Many of the couples I see come into my office after a doozy of a fight – one of those fights that started as a prickle of irritation, morphed into a Ping-Pong match of one-upmanship, and culminated in an all-encompassing torrent of disagreement about at least 12 unrelated topics. It can feel like these kinds of fights stand between you and your partner like a brick wall.
So here’s the bad news: there’s probably no way to get it so you guys don’t ever fight. You’re different people, and life happens – the communication will get rocky sometimes. But the good news is, it doesn’t have to feel so bad when you do fight.
John Gottman is a couples therapy researcher who was one of the first to identify the exact communication breakdowns that lead to one of those unresolved fights. He called them (appropriately, I think) the Four Horsemen of the Apocalypse.
So here they are, the Four Horsemen. See if any of these sound familiar from your most recent fights and disagreeements:
Criticism: this horseman happens when instead of making a specific complaint, like, “you haven’t taken out the garbage yet, do you mind doing that now,” you blow an issue up into a condemnation of your partner’s personality. It usually includes the words, “you always…” or, “you never…” For example: “How many times do I have to ask you to do something? You never listen to me. It’s like it goes in one ear and out the other with you.”
Defensiveness: this horseman typically follows criticism, and turns us all into attorneys making a closing argument at the end of a high-profile trial. We’re capable of launching the most eloquently-worded, logical defenses of ourselves over even the tiniest of subjects, convinced that if we just argue our point well enough, our partner will see it our way and back down. For example: “What are you talking about? Maybe I haven’t taken the garbage out yet, but who picked up the kids from school every day this week? Who was it who paid all the bills over the weekend? I can list all the chores I’ve done this week if you’d like to compare.” Defensiveness is the reason that a fight can start over a topic like who takes out the garbage, and then cover things like childcare, finances, who pays for dinner, the house cleanliness, and what was said at last year’s family holiday get-together – all in under 10 minutes.
Stonewalling: this horseman effectively shuts a conversation down, but leaves a fight completely unresolved. One partner typically gets overwhelmed or flooded with emotion, and can’t continue. But instead of just saying, “I’m overwhelmed and I need a break,” that partner finds some way to check out – leaving the other partner indignant and angrier than ever. Maybe the stonewalling partner picks up their phone and starts scrolling through Facebook, or says something like, “well, I’m going to just go sleep in the guest room.” Maybe the stonewalling partner storms out of the house. While taking a break is a great idea during a fight, stonewalling is a communication breakdown that leaves one partner fuming.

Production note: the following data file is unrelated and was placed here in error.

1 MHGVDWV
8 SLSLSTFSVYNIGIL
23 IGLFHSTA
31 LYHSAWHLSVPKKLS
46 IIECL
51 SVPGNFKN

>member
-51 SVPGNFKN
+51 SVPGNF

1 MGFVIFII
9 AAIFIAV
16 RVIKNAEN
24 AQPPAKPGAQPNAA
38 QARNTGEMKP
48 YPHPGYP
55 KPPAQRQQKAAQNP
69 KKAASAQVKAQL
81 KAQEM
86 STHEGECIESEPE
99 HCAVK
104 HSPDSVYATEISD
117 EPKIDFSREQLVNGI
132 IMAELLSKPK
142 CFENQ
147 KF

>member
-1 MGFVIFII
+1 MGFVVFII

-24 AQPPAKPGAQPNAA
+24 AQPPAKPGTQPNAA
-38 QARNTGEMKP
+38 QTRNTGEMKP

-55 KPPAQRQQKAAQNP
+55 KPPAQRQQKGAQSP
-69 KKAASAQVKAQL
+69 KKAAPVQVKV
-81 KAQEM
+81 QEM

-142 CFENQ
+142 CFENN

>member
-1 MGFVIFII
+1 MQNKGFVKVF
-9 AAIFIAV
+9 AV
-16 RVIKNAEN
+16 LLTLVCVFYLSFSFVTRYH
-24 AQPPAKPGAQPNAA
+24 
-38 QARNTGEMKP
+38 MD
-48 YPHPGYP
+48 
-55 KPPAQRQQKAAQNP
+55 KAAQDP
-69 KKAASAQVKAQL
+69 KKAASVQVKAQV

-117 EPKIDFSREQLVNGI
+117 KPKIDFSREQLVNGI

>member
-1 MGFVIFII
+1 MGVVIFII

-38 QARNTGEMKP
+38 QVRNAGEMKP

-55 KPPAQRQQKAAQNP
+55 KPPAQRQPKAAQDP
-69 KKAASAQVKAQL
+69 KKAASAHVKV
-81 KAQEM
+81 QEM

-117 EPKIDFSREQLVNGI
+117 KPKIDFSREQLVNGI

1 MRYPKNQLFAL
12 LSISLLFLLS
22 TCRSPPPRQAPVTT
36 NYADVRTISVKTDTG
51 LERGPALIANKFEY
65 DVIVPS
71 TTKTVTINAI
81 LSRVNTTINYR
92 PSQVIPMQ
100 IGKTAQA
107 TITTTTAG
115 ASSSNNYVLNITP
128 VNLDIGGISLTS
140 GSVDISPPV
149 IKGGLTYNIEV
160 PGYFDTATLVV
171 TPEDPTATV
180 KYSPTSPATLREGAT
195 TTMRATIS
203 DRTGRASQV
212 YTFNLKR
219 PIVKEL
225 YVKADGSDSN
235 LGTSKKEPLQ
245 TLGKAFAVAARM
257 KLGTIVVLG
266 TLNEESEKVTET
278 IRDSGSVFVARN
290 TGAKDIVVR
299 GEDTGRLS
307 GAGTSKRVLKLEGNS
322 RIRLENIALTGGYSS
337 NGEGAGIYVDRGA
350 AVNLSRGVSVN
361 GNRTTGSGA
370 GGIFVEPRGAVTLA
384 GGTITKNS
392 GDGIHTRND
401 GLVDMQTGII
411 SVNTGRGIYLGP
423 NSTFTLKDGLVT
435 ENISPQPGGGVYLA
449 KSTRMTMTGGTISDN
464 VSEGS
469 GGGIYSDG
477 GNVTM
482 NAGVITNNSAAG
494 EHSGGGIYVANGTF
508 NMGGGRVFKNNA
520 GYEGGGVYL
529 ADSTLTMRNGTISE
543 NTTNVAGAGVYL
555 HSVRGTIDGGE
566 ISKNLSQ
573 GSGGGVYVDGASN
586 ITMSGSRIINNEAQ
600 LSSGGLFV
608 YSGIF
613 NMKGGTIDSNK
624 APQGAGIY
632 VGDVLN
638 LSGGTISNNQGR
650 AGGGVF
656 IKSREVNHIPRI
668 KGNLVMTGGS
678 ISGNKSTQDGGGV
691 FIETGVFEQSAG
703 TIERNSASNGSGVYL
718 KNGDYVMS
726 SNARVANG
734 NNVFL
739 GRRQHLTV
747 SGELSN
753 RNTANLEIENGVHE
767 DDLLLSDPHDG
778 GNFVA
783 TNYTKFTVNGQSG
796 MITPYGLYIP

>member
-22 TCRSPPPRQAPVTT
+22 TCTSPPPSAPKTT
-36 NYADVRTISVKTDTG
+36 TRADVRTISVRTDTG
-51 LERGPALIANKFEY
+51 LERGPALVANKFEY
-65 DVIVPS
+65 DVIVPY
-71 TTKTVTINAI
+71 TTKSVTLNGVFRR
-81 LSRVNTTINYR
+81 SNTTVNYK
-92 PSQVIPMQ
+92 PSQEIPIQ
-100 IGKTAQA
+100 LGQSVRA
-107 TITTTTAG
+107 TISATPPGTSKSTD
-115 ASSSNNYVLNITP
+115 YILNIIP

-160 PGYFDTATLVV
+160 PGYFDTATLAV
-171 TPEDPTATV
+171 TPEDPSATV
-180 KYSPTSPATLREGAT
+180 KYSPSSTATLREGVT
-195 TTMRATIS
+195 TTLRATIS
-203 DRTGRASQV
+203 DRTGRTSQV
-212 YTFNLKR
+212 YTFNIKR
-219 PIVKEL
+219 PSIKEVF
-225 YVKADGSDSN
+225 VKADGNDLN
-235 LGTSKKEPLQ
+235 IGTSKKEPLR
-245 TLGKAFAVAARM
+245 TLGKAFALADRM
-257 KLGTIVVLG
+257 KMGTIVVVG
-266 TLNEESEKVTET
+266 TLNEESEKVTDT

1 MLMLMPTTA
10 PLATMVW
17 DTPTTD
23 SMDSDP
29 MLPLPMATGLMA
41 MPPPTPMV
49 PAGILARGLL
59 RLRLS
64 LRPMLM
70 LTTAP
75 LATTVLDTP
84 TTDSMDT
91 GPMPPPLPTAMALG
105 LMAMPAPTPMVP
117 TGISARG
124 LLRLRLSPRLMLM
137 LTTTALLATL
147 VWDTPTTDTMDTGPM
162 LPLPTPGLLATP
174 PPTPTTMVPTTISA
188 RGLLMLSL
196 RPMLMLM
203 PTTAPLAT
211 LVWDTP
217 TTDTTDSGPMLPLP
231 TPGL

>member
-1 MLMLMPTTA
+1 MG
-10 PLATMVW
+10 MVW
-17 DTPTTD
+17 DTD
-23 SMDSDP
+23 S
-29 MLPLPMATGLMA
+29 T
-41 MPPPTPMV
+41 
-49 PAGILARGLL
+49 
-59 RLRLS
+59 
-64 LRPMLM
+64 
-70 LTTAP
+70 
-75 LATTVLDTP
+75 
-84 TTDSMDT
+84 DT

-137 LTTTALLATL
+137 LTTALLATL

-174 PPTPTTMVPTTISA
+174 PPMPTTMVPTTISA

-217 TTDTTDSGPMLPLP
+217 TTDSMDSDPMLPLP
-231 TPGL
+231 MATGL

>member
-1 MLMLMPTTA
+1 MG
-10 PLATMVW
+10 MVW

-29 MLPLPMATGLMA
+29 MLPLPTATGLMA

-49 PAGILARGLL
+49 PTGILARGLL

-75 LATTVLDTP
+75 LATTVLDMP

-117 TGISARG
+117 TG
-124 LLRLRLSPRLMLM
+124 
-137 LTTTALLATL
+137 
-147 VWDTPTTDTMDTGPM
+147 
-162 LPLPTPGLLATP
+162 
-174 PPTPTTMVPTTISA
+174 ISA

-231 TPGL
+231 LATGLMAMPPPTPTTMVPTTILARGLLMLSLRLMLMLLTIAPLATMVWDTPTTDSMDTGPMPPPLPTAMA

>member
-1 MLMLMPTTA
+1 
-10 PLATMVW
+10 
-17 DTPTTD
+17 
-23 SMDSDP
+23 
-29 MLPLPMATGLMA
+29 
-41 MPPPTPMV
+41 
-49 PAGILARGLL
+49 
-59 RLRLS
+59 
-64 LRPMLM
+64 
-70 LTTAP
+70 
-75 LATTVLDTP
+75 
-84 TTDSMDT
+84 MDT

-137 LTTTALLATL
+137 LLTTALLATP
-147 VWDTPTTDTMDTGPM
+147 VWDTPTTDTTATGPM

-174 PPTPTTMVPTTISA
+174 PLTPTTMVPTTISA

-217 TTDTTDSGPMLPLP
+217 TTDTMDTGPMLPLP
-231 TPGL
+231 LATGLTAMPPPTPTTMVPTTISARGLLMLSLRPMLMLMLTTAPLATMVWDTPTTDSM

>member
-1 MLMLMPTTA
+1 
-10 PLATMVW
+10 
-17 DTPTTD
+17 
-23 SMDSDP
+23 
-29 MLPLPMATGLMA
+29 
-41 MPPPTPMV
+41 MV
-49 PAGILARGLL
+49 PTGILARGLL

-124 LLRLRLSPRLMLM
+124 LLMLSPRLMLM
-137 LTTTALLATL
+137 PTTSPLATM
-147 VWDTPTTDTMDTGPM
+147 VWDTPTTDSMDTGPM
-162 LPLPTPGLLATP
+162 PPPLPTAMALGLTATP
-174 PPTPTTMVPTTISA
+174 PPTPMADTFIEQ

Contempt: well, this horseman takes the cake in a fight. This is the one that will take that fight to the next level, every time. Contempt takes many forms, such as an eye-roll, a shaming word choice like “here we go again,” a voice tone that drips with sarcasm, or those kind of gotcha questions, like, “well let me ask you this – were you or weren’t you just watching TV for a whole hour after I asked you to take out the garbage?” This horseman is such a game-changer in a fight because there’s nothing quite like your partner showing you that he or she thinks you’re ridiculous. It just begs for some kind of equal retaliation.
So maybe you’ve recognized a few of these from your own fights, and that’s okay. They’re extremely common – and they don’t mean that your relationship is doomed. They happen particularly during times when the friendship is rocky.
You might try a course of Gottman-method therapy to see if you can work on your communication with a guide in the room to help you. Sometimes it takes only a few sessions to identify and eliminate these verbal weapons in your fights, and sometimes there’s some more extensive work that can be done to increase your closeness and improve the friendship before these horsemen can be truly eradicated.
But here’s a quick experiment to get you started on eliminating the horsemen from your fights today: start by noticing when you use the horsemen. Catch yourself on it in front of your partner. Apologize for it.
It’s important to start by catching your horsemen, even if your partner uses five of them for every one you use, because catching your partner on his or her horsemen is guaranteed to start a fight every time. But the self-catch method serves to stop that fight in its tracks in a good way, and help you guys get that discussion back on track.